He said to his daughters, “Then where is he? Why have you left the man? Call him, that he may eat bread.”
In the story line of Exodus chapter 2 there are some colorful characters. Moses, who the story follows (who also is most likely the author of Exodus), has gone from illegal infant, to abandoned orphan, to prince of Egypt, to bare-knuckle murderer, to fearful deserter, to chivalrous hero. That’s a good bit of mileage for Mo in a mere 18 verses, it’s no wonder he had sat down at the well in Midian. And after the fight for Jethro’s daughters’ honor, Moses found himself alone again, no plans, no appointments, just a life marked by potential and actual violence. He had, thus far, existed in a bizarre in-between place that is hard for most of us to imagine. Though his mother was forced into doing what she did, and though she actually got to raise him in his formative years, it would be difficult for any child to understand any reason as to why a parent would give them up under any circumstances. He obviously wasn’t satisfied in the Pharaoh’s palace, his brutal work on the Egyptian guard’s head seems to indicate that. He was a living, breathing, walking, sulking, fighting, paradox. With all of the emotional confusion about his own worth and belonging is it any wonder that he had speech problems? Who wouldn’t find communicating to be a challenge when every other part of your world existed in constant flux?
Enter Jethro. When this man’s daughters came back home from the well he was shocked at how quickly returned. He asked how and they told him a story about a stranger, who looked like an Egyptian, that had defended their honor and watered their flocks. The next question of Jethro, in the verse above, is so important: “where is he?”
Jethro had a grasp on something that I describe as “reasonable response”, and in this case is basically just common gratitude. A man had fought for his girls, at the very least he deserved a handshake, a hot meal, and maybe a place to stay for the night. Jethro wasn’t immediately entering into a lifelong covenant with Moses, he wasn’t trying to subversively get one of his girls married off to a nice man who can still throw hands when situations get sticky. No, all this old priest was trying to do was act with courtesy and grace to someone who had displayed uncommon kindness and, perhaps even, valor.
But a meal, for a man who had never really known much stability, and a display of gratitude was more than just that; it meant more to Moses than anyone, other than God, could have ever expected.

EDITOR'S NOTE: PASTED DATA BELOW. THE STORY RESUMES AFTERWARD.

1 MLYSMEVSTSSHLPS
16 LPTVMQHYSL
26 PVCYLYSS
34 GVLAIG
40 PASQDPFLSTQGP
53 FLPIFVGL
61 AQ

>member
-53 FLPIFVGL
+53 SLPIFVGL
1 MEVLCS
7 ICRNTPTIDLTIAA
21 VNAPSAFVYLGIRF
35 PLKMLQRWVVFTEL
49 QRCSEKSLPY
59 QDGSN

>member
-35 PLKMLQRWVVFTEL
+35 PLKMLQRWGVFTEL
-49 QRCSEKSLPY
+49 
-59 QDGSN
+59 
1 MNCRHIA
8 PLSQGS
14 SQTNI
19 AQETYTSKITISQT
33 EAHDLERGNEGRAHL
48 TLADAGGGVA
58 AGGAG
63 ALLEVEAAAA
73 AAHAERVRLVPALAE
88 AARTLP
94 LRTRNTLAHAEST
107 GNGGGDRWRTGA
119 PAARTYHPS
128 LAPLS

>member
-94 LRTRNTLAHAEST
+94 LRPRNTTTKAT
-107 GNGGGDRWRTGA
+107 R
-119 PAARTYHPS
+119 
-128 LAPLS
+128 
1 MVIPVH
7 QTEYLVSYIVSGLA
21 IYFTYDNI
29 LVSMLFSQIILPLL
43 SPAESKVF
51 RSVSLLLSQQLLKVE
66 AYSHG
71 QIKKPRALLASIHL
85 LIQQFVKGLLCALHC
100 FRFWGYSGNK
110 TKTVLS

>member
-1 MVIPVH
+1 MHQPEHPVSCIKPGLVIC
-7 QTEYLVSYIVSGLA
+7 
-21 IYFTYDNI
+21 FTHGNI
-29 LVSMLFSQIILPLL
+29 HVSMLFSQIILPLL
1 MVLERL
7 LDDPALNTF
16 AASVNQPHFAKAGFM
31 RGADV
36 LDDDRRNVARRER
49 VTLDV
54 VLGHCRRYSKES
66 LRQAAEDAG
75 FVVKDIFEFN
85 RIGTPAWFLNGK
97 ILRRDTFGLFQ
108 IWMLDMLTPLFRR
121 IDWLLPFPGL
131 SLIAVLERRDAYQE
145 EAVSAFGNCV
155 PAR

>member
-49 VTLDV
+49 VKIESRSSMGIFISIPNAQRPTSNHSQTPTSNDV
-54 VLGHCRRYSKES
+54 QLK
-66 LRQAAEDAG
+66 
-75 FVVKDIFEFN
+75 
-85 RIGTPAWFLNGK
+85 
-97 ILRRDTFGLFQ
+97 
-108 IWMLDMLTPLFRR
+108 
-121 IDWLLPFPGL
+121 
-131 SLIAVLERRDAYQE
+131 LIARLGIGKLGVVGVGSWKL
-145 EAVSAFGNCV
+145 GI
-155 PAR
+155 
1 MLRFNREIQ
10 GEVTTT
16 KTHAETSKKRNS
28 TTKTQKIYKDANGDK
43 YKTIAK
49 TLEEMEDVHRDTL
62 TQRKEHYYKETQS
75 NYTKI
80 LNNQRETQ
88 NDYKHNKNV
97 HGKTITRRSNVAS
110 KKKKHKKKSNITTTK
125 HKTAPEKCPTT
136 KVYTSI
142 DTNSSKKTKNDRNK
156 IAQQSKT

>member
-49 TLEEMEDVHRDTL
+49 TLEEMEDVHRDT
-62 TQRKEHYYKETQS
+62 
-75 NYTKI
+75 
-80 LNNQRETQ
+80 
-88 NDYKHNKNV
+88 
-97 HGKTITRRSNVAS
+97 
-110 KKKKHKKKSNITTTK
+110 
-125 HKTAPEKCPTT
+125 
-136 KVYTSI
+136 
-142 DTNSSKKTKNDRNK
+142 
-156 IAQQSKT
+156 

I read a twitter post yesterday from a pastor in North Carolina, Steven Furtick, that returned to mind as I read the story of Moses in Midian this morning. He posted, very simply,
Gratitude purifies atmospheres.
— Steven Furtick (@stevenfurtick) January 3, 2013
I think this becomes profound as we read the result of Jethro’s “reasonable response”:
And Moses was content…
After the perpetual conflagration that had marked and defined Moses’ existence, the abandonment, the orphan mentality, the pent up anger, the running, the rootlessness of his life…after all of that, one act of gratitude, one man’s common decency to do what was right by another, brought a calm to this young man’s life that had been searched for and missed time and time again. Jethro’s gratitude purified the atmosphere of Moses’ life, it cleared the angry smoke that had brought a kind of social and emotional blindness to Moses and, maybe for the first time in a long time, it allowed him to lay his head down and simply rest. The text goes on to say that Moses stayed there. He found a place of belonging on the heels of this situation.
You could argue that I’m interjecting some interpretation into Moses’ story, and it’s true I’m building based on inferences, but I believe they are clear inferences. I can’t think of any major character in the Scriptures whose anger existed more closely to their skin, who wasn’t a general or military man, than Moses. He beat an Egyptian to death, he fought off a swarm of blue-collar shepherds, and later in Exodus, before God Himself, Moses’ old ways reappear as he disobediently beats water out of a rock. When he struck the rock he wasn’t a young man anymore, he was a seasoned leader, a man who had been in the very presence of the glory of God. So what made him revert to his former violent ways? Could it have been the rampant ingratitude of the people of Israel, the complaining hordes? If gratitude calmed this restless soul doesn’t it stand to reason that a million complainers might be able to re-lite that short fuse?
The question friends is simple, are there “reasonable responses” that we need to show today? Is there a debt of gratitude that is gaining interest due to our delayed payment? Is there someone who we need to bring to our table and share a meal with because of the kindness or loyalty they’ve shown to us? Is there a spouse who we’ve neglected to thank for walking through the thickness of life with us? Sometimes people can be so close to us that we don’t see just how much of an impact they are making in our lives. Perhaps they are frustrated or distraught or stressed or hurting and a dose of common courtesy may be the balm that brings them calm.
At times our own light goes out and is rekindled by a spark from another person. Each of us has cause to think with deep gratitude of those who have lighted the flame within us.
– Albert Schweitzer